Giving USA 2019: Implications for Religious Organizations

Giving USA 2019: Implications for Religious Organizations

January 28, 2020 by Dan Schipp

According to Giving USA 2019: The Annual Report on Philanthropy for the Year 2018, American giving reached $427.71 billion in 2018, an increase of 0.7 percent in terms of current dollars but a decline of 1.7 percent from 2017, when adjusted for inflation. Even adjusted for inflation, charitable giving reached its second highest level ever in 2018, second only to 2017. Thus, 2018 is seen as a very strong but complex year in terms of philanthropy.

GUSA 2019 Religion web

What this Means for Religious Organizations:

Giving USA reports that giving to religion declined to $124.52 billion in 2018 (a 1.5 percent drop in current dollars and a 3.9 percent drop when adjusted for inflation). This is the first decline for the sector following seven years of positive or flat growth. Still, it remains the largest philanthropic subsector, receiving 29 percent of all charitable gifts in 2018. It is notable that for the purposes of the Giving USA report, religious organizations include congregations, missions, religious media, and other related organizations. Even with this narrow definition, giving to religion comprised 29 percent of charitable donations in 2018. If all houses of worship and religiously oriented charities (e.g., schools, hospitals) were included in this category, up to 75 percent of all charitable giving could be considered religious in nature.

Giving USA reports that the Tax Cuts and Job Act (TCJA) will likely have mixed effects on giving to religious organizations, and it will take several more years to fully understand the implications of the law on religious donors and organizations. Some religious organizations are concerned that individual giving will decrease as less individuals itemize their deductions. However, others point out that individuals give to religious organizations specifically with less regard for the tax implications of doing so and that many individuals may increase their gifting if their take home pay increases under the TCJA.Despite the overall decreases in giving to religion, it is notable that online giving to religious organizations is on the rise. According to the Blackbaud Institute’s Charitable Giving Report: How Fundraising Performed in 2018, online giving to religious organizations grew 2.9 percent in 2018 (more than twice the rate of growth for online gifting to charities overall). Moreover, these online gifts to religious organizations tended to be larger than online gifting to other sectors.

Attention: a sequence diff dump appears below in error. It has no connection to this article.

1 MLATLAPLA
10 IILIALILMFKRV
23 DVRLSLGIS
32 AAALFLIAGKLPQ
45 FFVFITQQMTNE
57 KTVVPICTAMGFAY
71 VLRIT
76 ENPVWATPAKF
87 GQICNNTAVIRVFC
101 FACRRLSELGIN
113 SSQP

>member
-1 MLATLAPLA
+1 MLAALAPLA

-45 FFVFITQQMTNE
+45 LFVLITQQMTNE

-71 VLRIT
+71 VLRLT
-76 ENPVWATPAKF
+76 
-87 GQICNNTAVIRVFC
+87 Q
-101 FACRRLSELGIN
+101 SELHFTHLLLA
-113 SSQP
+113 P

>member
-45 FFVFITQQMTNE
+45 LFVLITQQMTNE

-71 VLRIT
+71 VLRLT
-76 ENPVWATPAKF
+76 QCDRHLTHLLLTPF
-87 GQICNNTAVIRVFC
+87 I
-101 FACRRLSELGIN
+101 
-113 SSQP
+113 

Studies are revealing interesting trends regarding religiosity, religious service attendance, and decisions regarding giving to religious organizations. The Pew Research Center released results last year which found that 39 percent of respondents considered themselves “highly religious,” however, only 23 percent of respondents reported attending religious services weekly. Another recent study of Evangelical Christians by Dunham+Company found that millennial Evangelicals were far more likely to attend church weekly than their older counterparts. This group fell in between the GenXers and the Baby Boomers in terms of giving annually.  

Suggested steps for improved fundraising results for faith-based organizations:

  • Focus on your online presence and ensure that opportunities to give online are easy and accessible. As noted above, online giving is becoming an increasingly important mode for charitable gifts to religious organizations. Make sure that your organization maintains an active online and social media presence. Your website should engage with congregants and make it simple and safe to share their contact information with you and to make donations to your organization if they are so inclined.  
  • Build your congregation and your reach. Declines in religious philanthropic giving correlate with a national decline in regular religious service attendance. Engage with your current congregation and assess how to grow that congregation. As the congregation grows, so will your pool of potential donors and volunteers. Also, do not forget to pursue funds from outside your congregation. Even those who may not share your religious convictions may be interested in a particular mission or program related to your organization. 
  • Ensure that giving is part of your organization’s message. Religious organizations are in a unique position to engage with many of their congregants on a weekly basis. While no one wants to attend a weekly sales pitch, don’t fail to use your opportunities speaking before your congregation to explain the importance of their generosity, the purposes for which it will be used, and the various modes of giving that you have made available.